8-12 July 2013
Computational study of anatase TiO2 nanotube as an anode material for lithium ion batteries
Presented by Mr. Mulatedzi GANDAMIPFA on 12 Jul 2013 from 09:00 to 09:20
Type: Oral Presentation
Track: Track A - Division for Condensed Matter Physics and Materials
In lithium-ion battery, graphite is a widely used anode material, but it has some disadvantages as compare to anatase TiO<sub>2</sub> nanotube anode such as electrical disconnection, structural deformation, and initial loss of capacity. The choice of the anode material is very important for an effective development of a high energy density batteries and the use of high capacity electrode materials (anode & cathode) is an essential factor. The anatase TiO<sub>2</sub> nanotube anode is a material that conducts electric current and they do not expand to more than three times their volume during charging and then shrink again during discharge. Given these exciting properties, it becomes necessary not only to synthesize such solid-state and molecular systems but also to model their properties at an appropriate size and time scale. In this work we study anatase TiO<sub>2</sub> analogues (bulk and nanotubes) in an effort to understand how the DFTB+ potentials influence structural parameters and electronic properties. Our structural and electronics parameters are in good agreement with the experimental results.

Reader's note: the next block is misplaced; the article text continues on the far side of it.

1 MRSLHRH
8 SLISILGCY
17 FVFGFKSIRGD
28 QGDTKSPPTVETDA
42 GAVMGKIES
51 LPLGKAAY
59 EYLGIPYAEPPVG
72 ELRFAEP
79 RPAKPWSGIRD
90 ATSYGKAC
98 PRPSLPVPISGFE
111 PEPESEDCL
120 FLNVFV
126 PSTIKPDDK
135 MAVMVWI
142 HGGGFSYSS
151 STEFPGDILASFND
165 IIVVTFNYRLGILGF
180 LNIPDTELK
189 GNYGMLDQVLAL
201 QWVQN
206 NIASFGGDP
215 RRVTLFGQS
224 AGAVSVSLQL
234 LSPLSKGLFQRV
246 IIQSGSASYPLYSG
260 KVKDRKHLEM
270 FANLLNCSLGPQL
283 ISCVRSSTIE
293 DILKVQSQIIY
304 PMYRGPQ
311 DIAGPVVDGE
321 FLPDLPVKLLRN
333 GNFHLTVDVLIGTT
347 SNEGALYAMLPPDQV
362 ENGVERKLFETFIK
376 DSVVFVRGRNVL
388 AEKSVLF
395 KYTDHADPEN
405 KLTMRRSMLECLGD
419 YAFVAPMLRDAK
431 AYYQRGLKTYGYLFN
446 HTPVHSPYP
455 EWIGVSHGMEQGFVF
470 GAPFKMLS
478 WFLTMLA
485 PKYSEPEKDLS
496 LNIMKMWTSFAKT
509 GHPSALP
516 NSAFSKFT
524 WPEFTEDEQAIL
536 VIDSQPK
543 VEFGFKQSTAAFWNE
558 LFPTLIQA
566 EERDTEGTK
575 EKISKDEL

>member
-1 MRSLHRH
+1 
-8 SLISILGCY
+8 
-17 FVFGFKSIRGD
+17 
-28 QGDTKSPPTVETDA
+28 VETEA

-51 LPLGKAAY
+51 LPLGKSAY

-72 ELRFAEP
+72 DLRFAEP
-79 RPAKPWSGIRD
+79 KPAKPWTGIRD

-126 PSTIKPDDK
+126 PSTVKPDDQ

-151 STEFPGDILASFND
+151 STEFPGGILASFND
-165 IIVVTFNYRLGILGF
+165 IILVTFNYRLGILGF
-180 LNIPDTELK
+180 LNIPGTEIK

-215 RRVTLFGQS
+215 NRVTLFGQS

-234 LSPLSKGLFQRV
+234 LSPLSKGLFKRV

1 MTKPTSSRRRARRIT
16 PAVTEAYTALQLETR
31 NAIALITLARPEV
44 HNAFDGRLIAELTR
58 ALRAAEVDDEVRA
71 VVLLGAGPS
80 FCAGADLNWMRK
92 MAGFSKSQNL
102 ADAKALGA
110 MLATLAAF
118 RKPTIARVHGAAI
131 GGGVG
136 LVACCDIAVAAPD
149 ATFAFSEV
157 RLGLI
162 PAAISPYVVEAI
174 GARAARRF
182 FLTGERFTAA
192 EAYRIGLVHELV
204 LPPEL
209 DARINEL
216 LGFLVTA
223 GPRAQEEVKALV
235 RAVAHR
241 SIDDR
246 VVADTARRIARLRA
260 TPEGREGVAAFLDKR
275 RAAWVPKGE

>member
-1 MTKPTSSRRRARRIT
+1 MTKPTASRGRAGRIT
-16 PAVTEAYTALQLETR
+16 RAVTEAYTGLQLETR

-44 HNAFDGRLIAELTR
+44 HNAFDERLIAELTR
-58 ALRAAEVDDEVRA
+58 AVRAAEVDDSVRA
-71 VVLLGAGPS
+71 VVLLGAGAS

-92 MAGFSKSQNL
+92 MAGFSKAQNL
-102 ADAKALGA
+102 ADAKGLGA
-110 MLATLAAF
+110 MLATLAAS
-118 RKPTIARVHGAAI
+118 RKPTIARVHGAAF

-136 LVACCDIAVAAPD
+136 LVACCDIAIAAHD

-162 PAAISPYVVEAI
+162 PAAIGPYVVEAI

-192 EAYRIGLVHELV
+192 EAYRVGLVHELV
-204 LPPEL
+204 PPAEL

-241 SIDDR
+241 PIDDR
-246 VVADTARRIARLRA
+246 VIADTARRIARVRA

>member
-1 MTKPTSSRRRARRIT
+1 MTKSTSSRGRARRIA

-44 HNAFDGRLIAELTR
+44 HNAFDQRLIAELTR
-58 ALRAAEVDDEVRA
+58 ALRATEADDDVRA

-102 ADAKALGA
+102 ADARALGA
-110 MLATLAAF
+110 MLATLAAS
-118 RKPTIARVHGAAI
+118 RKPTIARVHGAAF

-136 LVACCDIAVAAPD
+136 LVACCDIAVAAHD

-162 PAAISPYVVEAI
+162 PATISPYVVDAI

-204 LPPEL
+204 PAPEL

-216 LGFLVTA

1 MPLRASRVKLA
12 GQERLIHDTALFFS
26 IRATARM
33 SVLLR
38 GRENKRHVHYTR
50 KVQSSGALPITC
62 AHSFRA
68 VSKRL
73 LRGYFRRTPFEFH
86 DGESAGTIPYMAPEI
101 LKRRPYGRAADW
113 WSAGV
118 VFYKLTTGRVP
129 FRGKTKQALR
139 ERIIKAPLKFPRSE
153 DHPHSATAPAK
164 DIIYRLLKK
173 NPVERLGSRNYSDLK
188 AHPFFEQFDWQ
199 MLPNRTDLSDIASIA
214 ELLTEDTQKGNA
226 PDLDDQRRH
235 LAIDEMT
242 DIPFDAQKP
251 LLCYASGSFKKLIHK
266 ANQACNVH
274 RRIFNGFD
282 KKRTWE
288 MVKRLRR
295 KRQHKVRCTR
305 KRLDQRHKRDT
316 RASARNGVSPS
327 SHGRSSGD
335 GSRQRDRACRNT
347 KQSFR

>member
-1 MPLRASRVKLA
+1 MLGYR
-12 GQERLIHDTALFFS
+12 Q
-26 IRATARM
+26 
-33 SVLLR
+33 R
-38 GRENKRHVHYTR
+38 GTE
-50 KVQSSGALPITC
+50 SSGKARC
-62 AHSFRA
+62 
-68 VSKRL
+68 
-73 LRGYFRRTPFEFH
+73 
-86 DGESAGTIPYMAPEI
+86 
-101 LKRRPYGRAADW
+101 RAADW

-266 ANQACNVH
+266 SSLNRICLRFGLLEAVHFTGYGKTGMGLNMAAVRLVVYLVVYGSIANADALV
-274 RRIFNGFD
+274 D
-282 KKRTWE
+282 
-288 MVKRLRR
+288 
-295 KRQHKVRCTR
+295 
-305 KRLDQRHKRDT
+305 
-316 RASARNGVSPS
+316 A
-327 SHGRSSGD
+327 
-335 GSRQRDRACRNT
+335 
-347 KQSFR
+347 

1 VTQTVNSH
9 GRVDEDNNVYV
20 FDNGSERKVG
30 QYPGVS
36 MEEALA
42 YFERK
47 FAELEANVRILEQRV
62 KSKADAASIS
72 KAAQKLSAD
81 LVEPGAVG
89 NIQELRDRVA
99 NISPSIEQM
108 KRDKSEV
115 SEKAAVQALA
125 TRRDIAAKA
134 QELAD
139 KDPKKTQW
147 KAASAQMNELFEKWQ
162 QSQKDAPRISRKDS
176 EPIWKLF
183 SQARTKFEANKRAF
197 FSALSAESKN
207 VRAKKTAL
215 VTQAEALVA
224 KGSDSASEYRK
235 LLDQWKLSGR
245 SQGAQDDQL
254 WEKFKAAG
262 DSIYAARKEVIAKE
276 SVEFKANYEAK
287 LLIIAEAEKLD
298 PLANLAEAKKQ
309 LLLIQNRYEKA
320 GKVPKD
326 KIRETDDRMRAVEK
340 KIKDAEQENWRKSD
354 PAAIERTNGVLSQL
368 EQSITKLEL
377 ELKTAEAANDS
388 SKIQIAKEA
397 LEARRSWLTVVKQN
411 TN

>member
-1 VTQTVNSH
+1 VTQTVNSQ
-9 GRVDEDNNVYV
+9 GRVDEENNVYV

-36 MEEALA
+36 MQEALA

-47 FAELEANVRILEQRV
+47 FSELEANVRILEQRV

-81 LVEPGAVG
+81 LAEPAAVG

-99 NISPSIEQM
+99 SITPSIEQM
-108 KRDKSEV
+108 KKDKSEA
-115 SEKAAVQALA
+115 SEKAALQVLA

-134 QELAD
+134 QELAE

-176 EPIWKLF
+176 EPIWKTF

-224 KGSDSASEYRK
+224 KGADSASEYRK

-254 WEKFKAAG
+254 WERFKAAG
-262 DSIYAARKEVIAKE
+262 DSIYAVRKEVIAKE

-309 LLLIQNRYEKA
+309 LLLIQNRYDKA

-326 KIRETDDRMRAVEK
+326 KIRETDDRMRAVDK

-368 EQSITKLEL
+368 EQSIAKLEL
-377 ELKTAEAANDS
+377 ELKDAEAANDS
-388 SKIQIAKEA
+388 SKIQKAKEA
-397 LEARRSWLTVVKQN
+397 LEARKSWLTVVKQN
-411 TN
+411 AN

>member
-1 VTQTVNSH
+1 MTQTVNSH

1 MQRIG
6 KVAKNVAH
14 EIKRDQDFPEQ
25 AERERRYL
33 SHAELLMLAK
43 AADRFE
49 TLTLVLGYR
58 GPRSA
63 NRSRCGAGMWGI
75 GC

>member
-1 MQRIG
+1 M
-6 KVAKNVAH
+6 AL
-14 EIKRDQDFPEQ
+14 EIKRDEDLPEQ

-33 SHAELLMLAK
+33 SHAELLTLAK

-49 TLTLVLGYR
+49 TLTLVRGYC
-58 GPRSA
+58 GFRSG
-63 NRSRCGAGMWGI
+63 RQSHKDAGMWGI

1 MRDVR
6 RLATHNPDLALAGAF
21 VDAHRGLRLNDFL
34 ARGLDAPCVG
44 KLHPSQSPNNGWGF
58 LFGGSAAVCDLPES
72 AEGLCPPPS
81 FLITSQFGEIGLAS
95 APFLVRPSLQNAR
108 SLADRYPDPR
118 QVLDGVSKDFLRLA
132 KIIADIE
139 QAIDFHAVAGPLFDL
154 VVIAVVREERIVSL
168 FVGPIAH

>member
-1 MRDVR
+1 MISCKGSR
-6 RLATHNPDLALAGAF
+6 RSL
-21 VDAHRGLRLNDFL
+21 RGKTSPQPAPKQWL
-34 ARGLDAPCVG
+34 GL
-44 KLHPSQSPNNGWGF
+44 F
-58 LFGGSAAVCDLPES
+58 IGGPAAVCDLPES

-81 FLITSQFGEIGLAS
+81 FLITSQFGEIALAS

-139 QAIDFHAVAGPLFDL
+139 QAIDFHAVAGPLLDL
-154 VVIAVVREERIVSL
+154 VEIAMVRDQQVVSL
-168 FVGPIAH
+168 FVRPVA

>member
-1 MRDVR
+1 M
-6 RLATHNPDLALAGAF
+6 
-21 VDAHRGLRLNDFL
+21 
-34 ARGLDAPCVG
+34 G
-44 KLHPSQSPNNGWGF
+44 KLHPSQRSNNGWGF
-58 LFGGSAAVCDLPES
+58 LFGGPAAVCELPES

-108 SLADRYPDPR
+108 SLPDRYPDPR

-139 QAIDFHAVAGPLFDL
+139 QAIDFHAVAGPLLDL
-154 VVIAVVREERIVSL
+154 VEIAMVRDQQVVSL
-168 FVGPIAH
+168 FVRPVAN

P. E. Ngoepe (firstname.lastname@example.org) University of Limpopo